Cheikh El Avia Ould Mohamed Khouna

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Cheikh El Avia Ould Mohamed Khouna
7th Prime Minister of Mauritania
In office
January 2, 1996 – December 18, 1997
Preceded by Sidi Mohamed Ould Boubacar
Succeeded by Mohamed Lemine Ould Guig
In office
November 16, 1998 – July 6, 2003
Preceded by Mohamed Lemine Ould Guig
Succeeded by Sghair Ould M'Bareck
Personal details
Born 1956 (age 60-61)
Mauritania
Political party Republican Party for Democracy and Renewal

Cheikh El Avia Ould Mohamed Khouna (born 1956[1]) is a Mauritanian political figure. He was the 7th Prime Minister of Mauritania from January 2, 1996 to December 18, 1997, Minister of Foreign Affairs from July 12, 1998 to November 16, 1998, and Prime Minister again from November 16, 1998 to July 6, 2003 under President Maaouya Ould Sid'Ahmed Taya; later, he briefly served as Minister of Foreign Affairs again in 2008.

Biography[edit]

Khouna was born in 1956 in Amourj in the eastern Mauritanian province of Hodh Ech Chargui. He was educated in nearby Néma and at a lycee in Nouakchott, graduating in 1978.[2] He received an advanced degree in agricultural science in Morocco, where he lived from 1978 to 1982. Khouna returned to Mauritania and joined the civil service, serving as director of the fisheries company Societe Mauritanienne de Commercialisation du Popsson (SMCP) from 1984 to 1992.[3] He was Director of the Algerian-Mauritanian Fishing Company from 1992 to 1993, then became Secretary-General of the Mauritanian Ministry of Fishing in 1994.[1] He was subsequently appointed to the government as Minister of Fisheries and Maritime Economy on February 21, 1995. On January 2, 1996, Khona became Prime Minister, replacing Sidi Mohamed Ould Boubacar. In a surprise decision shortly after the reelection of the President, he stepped down as premier in December 1997 in favor of law professor Mohamed Lemine Ould Guig and became Minister Secretary-General of the Presidency. Between July 12 and November 16, 1998 Khouna served as Minister of Foreign Affairs during a period of instability in the cabinet.[3]

After leaving the Foreign Ministry, he was reappointed to the premiership under President Maaouya Ould Sid'Ahmed Taya. Khouna helped to come up with and carry out the policies of the President and attended many important conferences in place of Taya. In the summer on 1999, Khouna suffered a foreign policy setback when he could not secure an audience with Algerian president Abdelaziz Bouteflika due to Mauritania's establishing full ties with Israel. Relations between the two countries deteriorated dramatically despite having a good relationship for two decades prior. Khouna denounced the opposition party, Action pour le Changement, in an important speech at the National Assembly in December 2001. The group was outlawed two weeks later.[3] A member of the Republican Party for Democracy and Renewal, some of his aims were to address environmental issues.[4]

In late December 2002, he announced that the government had responded "rapidly, efficiently and responsibly" to a potential famine and helped livestock farmers.[5] He attacked the rise of Islamic extremism and the potential of youth recruitment to their cause in a May 2003 speech.[6] Khouna began to become critical of some of the actions of the President. In the unsuccessful coup of June 9, 2003, he was detained on suspicion of having sympathies with the plotters of the coup and attempting to seek asylum in Spain. On July 6, Khouna was replaced as premier by Sghair Ould M'Bareck, who previously served as minister of education. Khouna would not serve in any cabinet position until 2008.[7]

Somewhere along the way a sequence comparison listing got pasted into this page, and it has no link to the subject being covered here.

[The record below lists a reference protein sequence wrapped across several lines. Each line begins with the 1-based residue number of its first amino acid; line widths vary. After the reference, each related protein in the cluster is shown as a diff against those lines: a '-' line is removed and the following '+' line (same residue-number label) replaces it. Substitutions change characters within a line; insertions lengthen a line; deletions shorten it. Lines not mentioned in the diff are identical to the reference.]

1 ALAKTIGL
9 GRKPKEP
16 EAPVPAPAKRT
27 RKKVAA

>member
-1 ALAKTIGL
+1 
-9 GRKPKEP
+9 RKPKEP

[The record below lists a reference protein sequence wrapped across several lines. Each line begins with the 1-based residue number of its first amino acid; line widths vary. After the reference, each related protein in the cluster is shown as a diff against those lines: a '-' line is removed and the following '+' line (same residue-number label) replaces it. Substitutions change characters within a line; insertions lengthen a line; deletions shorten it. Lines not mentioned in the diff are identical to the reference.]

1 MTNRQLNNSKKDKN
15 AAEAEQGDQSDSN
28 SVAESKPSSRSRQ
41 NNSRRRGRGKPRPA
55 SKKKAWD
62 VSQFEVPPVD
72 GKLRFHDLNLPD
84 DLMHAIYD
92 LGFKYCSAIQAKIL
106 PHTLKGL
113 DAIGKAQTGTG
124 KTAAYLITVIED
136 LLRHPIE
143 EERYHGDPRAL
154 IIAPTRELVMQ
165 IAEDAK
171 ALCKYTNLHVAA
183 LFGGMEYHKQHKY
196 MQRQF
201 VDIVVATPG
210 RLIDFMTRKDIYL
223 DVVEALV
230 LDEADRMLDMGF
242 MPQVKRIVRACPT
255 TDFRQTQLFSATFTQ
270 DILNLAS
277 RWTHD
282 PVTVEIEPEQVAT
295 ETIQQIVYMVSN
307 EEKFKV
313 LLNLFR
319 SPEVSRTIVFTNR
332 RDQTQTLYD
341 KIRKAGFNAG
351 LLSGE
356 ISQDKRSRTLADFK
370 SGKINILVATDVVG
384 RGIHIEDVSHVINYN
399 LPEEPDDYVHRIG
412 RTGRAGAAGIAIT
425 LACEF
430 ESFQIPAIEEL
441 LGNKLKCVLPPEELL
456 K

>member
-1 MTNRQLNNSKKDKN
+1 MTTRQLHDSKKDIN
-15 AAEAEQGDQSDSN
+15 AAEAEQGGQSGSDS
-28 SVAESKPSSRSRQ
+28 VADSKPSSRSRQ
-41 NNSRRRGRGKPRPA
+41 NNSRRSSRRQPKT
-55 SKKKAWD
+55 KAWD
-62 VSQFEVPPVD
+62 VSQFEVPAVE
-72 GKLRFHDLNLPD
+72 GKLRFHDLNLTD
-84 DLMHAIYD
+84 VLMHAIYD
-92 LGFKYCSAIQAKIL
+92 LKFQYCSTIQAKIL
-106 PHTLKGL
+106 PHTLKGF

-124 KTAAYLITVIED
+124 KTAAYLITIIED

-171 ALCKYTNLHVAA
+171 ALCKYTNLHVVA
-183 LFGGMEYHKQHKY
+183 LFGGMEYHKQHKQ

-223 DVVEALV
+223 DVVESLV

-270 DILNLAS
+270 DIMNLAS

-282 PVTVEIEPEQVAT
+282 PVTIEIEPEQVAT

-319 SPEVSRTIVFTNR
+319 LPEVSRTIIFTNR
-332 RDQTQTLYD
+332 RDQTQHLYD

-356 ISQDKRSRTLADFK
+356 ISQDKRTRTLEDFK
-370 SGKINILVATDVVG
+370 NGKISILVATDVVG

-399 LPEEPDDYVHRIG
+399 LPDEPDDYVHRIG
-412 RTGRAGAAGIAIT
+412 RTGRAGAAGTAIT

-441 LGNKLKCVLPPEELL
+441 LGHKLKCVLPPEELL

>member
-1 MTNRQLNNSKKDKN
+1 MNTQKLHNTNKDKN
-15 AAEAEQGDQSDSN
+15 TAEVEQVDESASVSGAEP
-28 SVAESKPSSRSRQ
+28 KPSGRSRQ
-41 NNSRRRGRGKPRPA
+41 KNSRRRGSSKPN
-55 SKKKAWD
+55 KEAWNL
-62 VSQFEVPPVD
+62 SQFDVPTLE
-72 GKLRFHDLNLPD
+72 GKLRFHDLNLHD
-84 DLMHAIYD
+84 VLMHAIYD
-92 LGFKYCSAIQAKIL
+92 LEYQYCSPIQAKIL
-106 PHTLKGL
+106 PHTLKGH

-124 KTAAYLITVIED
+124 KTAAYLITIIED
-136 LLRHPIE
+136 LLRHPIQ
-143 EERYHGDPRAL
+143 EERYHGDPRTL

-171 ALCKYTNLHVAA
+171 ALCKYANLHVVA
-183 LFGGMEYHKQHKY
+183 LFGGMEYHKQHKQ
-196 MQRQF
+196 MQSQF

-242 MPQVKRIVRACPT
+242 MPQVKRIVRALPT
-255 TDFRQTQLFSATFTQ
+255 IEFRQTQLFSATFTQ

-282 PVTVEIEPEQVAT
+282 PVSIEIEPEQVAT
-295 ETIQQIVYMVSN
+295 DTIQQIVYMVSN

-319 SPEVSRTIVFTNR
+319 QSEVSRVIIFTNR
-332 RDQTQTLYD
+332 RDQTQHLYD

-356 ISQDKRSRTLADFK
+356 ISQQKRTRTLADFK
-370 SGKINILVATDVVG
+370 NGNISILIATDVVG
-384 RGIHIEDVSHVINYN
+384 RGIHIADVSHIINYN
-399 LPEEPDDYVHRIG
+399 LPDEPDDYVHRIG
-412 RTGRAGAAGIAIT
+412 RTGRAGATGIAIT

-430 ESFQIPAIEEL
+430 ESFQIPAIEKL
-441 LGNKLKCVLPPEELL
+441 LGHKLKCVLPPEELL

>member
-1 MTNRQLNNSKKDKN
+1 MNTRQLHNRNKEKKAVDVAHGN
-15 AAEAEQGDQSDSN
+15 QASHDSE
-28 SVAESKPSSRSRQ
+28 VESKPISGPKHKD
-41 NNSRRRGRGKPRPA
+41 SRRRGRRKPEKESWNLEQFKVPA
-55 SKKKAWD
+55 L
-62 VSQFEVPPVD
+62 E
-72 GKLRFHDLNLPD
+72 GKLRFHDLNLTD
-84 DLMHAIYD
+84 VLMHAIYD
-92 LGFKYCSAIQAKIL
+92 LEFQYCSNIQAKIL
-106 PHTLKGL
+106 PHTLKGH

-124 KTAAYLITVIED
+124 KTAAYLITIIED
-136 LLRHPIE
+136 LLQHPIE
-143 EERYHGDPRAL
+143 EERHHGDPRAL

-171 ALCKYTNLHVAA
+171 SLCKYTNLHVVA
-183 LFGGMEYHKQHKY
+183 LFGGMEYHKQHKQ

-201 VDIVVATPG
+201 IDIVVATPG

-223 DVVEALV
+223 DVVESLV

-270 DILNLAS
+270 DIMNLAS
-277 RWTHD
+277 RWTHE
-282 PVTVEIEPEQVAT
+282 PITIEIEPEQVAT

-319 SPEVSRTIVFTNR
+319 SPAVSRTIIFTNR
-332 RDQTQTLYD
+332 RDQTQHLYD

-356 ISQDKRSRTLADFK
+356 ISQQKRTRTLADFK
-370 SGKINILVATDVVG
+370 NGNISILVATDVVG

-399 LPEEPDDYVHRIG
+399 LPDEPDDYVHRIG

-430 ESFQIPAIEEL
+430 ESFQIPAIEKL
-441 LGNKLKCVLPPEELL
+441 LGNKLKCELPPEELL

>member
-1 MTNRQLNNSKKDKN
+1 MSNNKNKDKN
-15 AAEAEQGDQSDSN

In the government of Prime Minister Yahya Ould Ahmed El Waghef, named on May 11, 2008, Khouna was appointed as Minister of Foreign Affairs.[8][9] The inclusion of Khouna and others who had served under Taya in Waghef's government was controversial, however. This government survived for only two months, and Khouna was not included in the next government, appointed on July 15, 2008.[10] In any case, the coup of August 6, 2008 led to the toppling of President Sidi Mohamed Ould Cheikh Abdallahi and his government.[7]

On May 21, 2011, he was named ambassador to Tunisia.[11]

Notes[edit]

  1. ^ a b "Ministry of Foreign Affairs". AMI (in French). Retrieved November 3, 2016. 
  2. ^ Pazzanita 2008, p. 108.
  3. ^ a b c Pazzanita 2008, p. 109.
  4. ^ East & Thomas 2014, p. 346
  5. ^ "Mauritania PM claims success in famine response". ReliefWeb. AFP. December 30, 2002. Retrieved November 3, 2016. 
  6. ^ "Nouakchott slams Islamic extremism". Middle East Online. May 19, 2003. Retrieved November 3, 2016. 
  7. ^ a b Pazzanita 2008, p. 110.
  8. ^ "Mauritanie: formation d'un gouvernement de 30 membres dont 4 de l'opposition". Jeune Afrique, (in French). AFP. May 11, 2008. Retrieved November 3, 2016. 
  9. ^ "Désignation du nouveau gouvernement". AMI (in French). May 11, 2008. Retrieved November 3, 2016. 
  10. ^ "Formation d'un gouvernement sans les partis de l'opposition". Jeune Afrique (in French). AFP. July 16, 2008. Retrieved November 3, 2016. 
  11. ^ "Cheikh El Avia, accrédité Ambassadeur auprès de Tunis". Le Véridique (in French). May 21, 2011. Retrieved November 3, 2016. 

References[edit]

  • East, Roger; Thomas, Richard (2014). Profiles of People in Power: The World's Government Leaders. Routledge. ISBN 1317639391. 
  • Pazzanita, Anthony G. (2008). Historical Dictionary of Mauritania (3rd. ed.). Scarecrow Press. ISBN 0810862654. 
Political offices
Preceded by
Sidi Mohamed Ould Boubacar
Prime Minister of Mauritania
1996–1997
Succeeded by
Mohamed Lemine Ould Guig
Preceded by
Mohamed Lemine Ould Guig
Prime Minister of Mauritania
1998–2003
Succeeded by
Sghair Ould M'Bareck